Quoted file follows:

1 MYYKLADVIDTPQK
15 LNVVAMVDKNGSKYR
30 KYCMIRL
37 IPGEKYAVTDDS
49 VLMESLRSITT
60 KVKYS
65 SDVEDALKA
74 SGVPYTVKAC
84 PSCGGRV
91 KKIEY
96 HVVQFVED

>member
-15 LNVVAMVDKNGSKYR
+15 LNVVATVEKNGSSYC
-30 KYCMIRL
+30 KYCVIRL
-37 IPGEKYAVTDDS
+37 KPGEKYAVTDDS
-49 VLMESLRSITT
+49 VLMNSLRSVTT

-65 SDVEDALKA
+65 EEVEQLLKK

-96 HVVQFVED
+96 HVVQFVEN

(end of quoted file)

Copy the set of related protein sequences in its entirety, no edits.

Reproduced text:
1 MYYKLADVIDTPQK
15 LNVVAMVDKNGSKYR
30 KYCMIRL
37 IPGEKYAVTDDS
49 VLMESLRSITT
60 KVKYS
65 SDVEDALKA
74 SGVPYTVKAC
84 PSCGGRV
91 KKIEY
96 HVVQFVED

>member
-15 LNVVAMVDKNGSKYR
+15 LNVVATVEKNGSSYC
-30 KYCMIRL
+30 KYCVIRL
-37 IPGEKYAVTDDS
+37 KPGEKYAVTDDS
-49 VLMESLRSITT
+49 VLMNSLRSVTT

-65 SDVEDALKA
+65 EEVEQLLKK

-96 HVVQFVED
+96 HVVQFVEN